'Myths and Miracles' of the COVID-19 Pandemic and Vaccine Development

Peter Russell

January 11, 2021

A plenary session on COVID-19 vaccines by Dr Greg Poland, Mary Lowell Leary emeritus professor of medicine at the Mayo Clinic in the US, was held on day 2 of the Royal College of Physicians (RCP)'s virtual 2021 conference.

Dr Greg Poland/RCP

Entitled 'myths, mysteries, misinformation, myopia, and miracles', Dr Poland started an overview of COVID-19 vaccines with the '5 Ms'. These he listed as:

  • Myths, such as COVID-19 being a mild disease 'like the flu' that would disappear, and 'only harms older people'

  • Mysteries include the adaptation of SARS-CoV-2 to human infection and transmission

  • Misinformation such as the ideas that masks do not work, that the vaccine is about government control or contains a microchip, or that messenger RNA (mRNA) vaccines permanently alter the host genome

  • Myopia over the way that the virus has not been contained and the lack of a global science-based pandemic response

  • Miracles that have led to international scientific collaboration, sequencing of the SARS-CoV-2 virus, and the development of safe and effective vaccines within 12 months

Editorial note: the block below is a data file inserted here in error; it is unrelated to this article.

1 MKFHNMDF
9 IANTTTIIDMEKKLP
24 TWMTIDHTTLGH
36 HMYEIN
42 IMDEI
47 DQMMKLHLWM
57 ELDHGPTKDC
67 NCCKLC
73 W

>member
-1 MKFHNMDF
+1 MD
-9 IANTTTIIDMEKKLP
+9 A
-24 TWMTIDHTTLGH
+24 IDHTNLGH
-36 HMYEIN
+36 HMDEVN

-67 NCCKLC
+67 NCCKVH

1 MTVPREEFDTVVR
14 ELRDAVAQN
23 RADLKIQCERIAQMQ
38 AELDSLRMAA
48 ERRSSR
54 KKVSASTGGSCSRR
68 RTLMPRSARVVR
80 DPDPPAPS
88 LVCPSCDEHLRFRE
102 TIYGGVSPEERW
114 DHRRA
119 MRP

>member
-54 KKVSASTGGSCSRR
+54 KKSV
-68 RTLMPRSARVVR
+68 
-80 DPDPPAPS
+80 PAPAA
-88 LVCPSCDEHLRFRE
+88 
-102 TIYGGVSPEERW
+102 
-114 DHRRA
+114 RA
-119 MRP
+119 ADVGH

Dr Poland expressed the view that "because of human decision-making and behavioural issues", the pandemic was no longer controllable by contact tracing and isolation but required "a hard lockdown – or circuit breaker approach – with mandatory masking and distancing - this has proved impossible in the US".

Vaccine Development

Dr Poland, who is editor-in-chief of the journal Vaccine, went on to explain the attributes of the leading vaccines coming on stream. This included an overview of how each type of vaccine provokes an immune response, including their pros and cons.

In summary, he commended vaccine developers for producing vaccines with "extraordinary efficacy". Although "there's no clear winner yet, they're all winners in my mind", he said.

According to Dr Poland, the world would need "four or five, maybe even six, different vaccines" to be available to supress the pandemic. Scientists were preparing for the idea that people would need periodic booster doses. "Some companies are already looking at a combination influenza/coronavirus vaccine, which would be interesting," he said.

Dr Poland concluded that it was vital for pandemic research funding to continue long beyond the attention span of governments and the media.

He quoted playwright George Bernard Shaw who said: "We learn from history that men never learn anything from history."

Dr Poland declared that he offered consultative advice on COVID-19 vaccine development to all developers.

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